By Claire Campbell
Brenton Peters and Deaf Can: Do’s Debbie Kennew using AUSLAN to communicate. (ABC News: Claire Campbell)
Deaf people in South Australia are reporting they are regularly forced to cancel medical appointments, delay court hearings or miss work meetings due to a dire shortage of Auslan interpreters.
The National Disability Insurance Scheme was meant to improve access to interpreters by providing clients with an interpreting package for work, life and leisure; but instead, it has increased demand and made it more difficult.
One person encountering such difficulties is Timothy Morgan, a data analyst with Housing SA.
He loves his job and has worked his way up the public service ladder over the past 19 years.
But as he gains more responsibility, he is required to attend more meetings and communicate with more people – something that is difficult when access to an Auslan interpreter is becoming harder by the day.
Speaking via an interpreter, he said he had to “control his frustrations” every time he could not secure an interpreter for work meetings.
“It can actually affect my career prospects,” he said.
“And it affects other colleagues … if there’s no access to information, then it holds them back as well.
“Ten years ago I reckon I was able to get [an interpreter] within a couple of days’ notice, but now, [the delay] seems to be a lot more severe and I need more weeks’ notice.”
Timothy Morgan has particular trouble finding an AUSLAN interpreter for work meetings. (ABC News: Claire Campbell)
In his spare time, Mr Morgan is a football umpire.
While getting an interpreter on weekends or after hours can sometimes be easier, Mr Morgan said it was often not worth the effort.
“Sometimes I have an umpiring camp but I don’t go and attend them, or presentation night, because if I don’t have an interpreter I get bored,” he said.
“I can still get involved, but sometimes it’s time-consuming or even other people get frustrated because of how long it takes to converse.”
Interpreting is offered on a first-in basis, which means last-minute or unforeseen requests — like medical appointments or funerals — are the hardest to find an interpreter for.
Year 12 student Brenton Peters, who is in the NDIS, could not get an interpreter for crucial medical appointments when he fractured his wrist.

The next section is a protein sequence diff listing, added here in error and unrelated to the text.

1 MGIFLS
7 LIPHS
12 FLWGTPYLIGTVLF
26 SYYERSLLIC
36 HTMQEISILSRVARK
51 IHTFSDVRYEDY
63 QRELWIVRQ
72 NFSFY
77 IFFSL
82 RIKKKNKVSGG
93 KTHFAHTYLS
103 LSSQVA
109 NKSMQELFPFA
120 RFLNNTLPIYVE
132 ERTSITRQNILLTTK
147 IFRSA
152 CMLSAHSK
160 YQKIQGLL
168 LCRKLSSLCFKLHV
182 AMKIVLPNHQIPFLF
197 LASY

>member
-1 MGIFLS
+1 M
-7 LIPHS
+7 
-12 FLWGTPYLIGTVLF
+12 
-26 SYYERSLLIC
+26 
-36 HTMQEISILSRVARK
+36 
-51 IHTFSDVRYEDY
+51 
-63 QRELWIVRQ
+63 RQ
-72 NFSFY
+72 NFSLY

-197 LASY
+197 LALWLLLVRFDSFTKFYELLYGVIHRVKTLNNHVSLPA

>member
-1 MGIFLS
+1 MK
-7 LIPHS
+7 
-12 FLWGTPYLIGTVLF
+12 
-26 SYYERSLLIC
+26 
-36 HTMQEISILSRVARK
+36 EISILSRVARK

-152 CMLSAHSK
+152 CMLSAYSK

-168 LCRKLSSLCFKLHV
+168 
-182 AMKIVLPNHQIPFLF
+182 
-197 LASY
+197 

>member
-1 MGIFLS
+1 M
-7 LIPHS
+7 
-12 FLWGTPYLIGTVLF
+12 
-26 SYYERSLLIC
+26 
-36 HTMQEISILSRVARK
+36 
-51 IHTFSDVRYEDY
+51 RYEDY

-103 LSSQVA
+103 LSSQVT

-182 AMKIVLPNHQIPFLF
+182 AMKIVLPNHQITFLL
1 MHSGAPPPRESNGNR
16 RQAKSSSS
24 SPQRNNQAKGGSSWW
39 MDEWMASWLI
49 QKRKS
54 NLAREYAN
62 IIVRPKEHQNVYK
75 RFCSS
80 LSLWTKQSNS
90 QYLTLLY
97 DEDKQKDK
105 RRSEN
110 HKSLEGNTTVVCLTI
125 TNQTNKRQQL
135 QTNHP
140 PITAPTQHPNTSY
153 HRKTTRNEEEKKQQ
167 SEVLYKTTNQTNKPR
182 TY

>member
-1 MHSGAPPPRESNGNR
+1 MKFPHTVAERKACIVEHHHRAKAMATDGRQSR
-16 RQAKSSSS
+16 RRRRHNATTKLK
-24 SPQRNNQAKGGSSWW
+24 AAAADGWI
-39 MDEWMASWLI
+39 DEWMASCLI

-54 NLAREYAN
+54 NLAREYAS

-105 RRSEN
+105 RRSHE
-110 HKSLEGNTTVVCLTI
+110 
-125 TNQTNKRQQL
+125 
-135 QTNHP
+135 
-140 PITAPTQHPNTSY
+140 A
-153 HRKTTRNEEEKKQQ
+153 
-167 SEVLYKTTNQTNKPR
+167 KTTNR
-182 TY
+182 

“We saw a specialist we didn’t know when I was able to return to sport. I didn’t know whether the fracture was still there, [or] whether it had healed, so it has a big impact,” he said via an interpreter.
“I feel frustrated, I mean I just need an interpreter there.”
Brenton Peters had trouble finding an interpreter as he recovered from injury. (ABC News: Claire Campbell)
Deaf Can:Do client services manager, Debbie Kennewell, said while there was a shortage of Auslan interpreters across the nation, it was particularly bad in South Australia, where there are only about 20 to assist up to 1,000 clients.
She said there had been a significant and worrying number of interpreter requests knocked back since the NDIS was rolled out and feared it was about to get a lot worse.
“People are receiving plans and packages with interpreting services, but unfortunately, the supply just isn’t there, so we’re seeing a huge increase in demand but the supply has remained the same,” she said via an interpreter.
“We’re seeing a lot of clients unable to access medical appointments, legal appointments, workplace due to their inability to book interpreters … If that appointment has to be cancelled or postponed, it means that’s going to affect their health.”
“We see the frustrations out there, they want a solution and they want something to be done about it.”
Auslan interpreter Imran Webb is one of the only full-time male interpreters in South Australia, and said he had never seen such a dire shortage in his 12 years in the profession.
In a desperate move, he has started interpreting via Skype in emergencies, to try to help as many people as possible.
“The amount of work that I knock back is probably two to three times what I can actually do,” he said.
“We’re seeing with the NDIS roll-out that there’s more access for deaf people out there, there’s more awareness out there, so interpreting bookings are coming in thick and fast and we simply don’t have the supply to meet that demand.
“It’s frustrating that I can’t help as many people as I want to help and access for some people is limited.”
Auslan via the videophone service Skype, for Timothy Morgan and his wife Anita. (ABC News: Claire Campbell)
The ABC contacted the NDIS and the Department of Social Services for a response.
In a statement, it said the Government was offering 1,440 grants of up to $10,000 to help grow the disability provider workforce.
It said Auslan providers could apply for this funding.
Auslan communicators are desperate for more people to become interpreters.
But it takes about six years of study and a lack of government subsidies for the diploma makes it an expensive exercise.
Even those who complete the diploma often do not become interpreters, taking their skills into other professions.
“The framework of the actual study itself I think needs to be reviewed,” Mr Morgan said.
“One of my children is a qualified interpreter, the other two tried to get involved and thought it was too complicated and chose other career paths.
“There needs to be a bit of a solution to the problem.”